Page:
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If the IP addresses get associated with to many spam reports, unsubscribes etc the gmail etc will start to associate these IP addresses as bad, and will be more likely to just block them no matter what the content.

Don't host emails where the IPs used have a high chance that they have been used before. So no AWS/Azure/xyz stuff.

There are actually 3rd party services that mail companies can use to check how trusted an IP is. So a lot of times, they'll provision an EIP on AWS, run a check against that service, use it if it's clean, and release and try again if it's not.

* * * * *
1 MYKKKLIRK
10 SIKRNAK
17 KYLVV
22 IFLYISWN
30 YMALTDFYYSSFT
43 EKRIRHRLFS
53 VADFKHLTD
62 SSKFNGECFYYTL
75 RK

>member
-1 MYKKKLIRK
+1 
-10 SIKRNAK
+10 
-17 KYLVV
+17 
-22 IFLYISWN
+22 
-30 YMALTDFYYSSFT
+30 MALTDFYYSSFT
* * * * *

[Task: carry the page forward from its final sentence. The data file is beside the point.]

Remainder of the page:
It does lock you to using EIPs though, which makes it a bit harder to scale up.

You might be interested in a provider-agnostic email API I am building to to avoid EIP/provider lock-in and have the security of multiple dedicated IP providers. Check it out: flutemail.com

What's an EIP?

Elastic IP. You can reserve EIPs from among Amazon's pool and allocate them to other AWS resources that need public-facing IPs (like an EC2 machine).

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